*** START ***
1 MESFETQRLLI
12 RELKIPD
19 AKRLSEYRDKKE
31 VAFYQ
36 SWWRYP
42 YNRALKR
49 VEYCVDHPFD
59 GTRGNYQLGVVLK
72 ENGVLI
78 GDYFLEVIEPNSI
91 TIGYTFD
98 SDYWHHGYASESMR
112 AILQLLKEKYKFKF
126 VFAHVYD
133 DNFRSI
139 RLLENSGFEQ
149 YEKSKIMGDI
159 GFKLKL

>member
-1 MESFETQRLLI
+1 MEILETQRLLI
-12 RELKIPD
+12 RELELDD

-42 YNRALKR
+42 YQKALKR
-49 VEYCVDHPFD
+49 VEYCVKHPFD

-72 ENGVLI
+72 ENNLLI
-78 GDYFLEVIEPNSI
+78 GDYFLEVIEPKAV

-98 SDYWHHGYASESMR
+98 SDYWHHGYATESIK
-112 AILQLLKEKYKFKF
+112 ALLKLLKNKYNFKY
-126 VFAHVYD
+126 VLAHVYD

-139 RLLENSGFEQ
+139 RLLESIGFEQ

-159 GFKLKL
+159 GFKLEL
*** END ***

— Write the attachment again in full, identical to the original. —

1 MESFETQRLLI
12 RELKIPD
19 AKRLSEYRDKKE
31 VAFYQ
36 SWWRYP
42 YNRALKR
49 VEYCVDHPFD
59 GTRGNYQLGVVLK
72 ENGVLI
78 GDYFLEVIEPNSI
91 TIGYTFD
98 SDYWHHGYASESMR
112 AILQLLKEKYKFKF
126 VFAHVYD
133 DNFRSI
139 RLLENSGFEQ
149 YEKSKIMGDI
159 GFKLKL

>member
-1 MESFETQRLLI
+1 MEILETQRLLI
-12 RELKIPD
+12 RELELDD

-42 YNRALKR
+42 YQKALKR
-49 VEYCVDHPFD
+49 VEYCVKHPFD

-72 ENGVLI
+72 ENNLLI
-78 GDYFLEVIEPNSI
+78 GDYFLEVIEPKAV

-98 SDYWHHGYASESMR
+98 SDYWHHGYATESIK
-112 AILQLLKEKYKFKF
+112 ALLKLLKNKYNFKY
-126 VFAHVYD
+126 VLAHVYD

-139 RLLENSGFEQ
+139 RLLESIGFEQ

-159 GFKLKL
+159 GFKLEL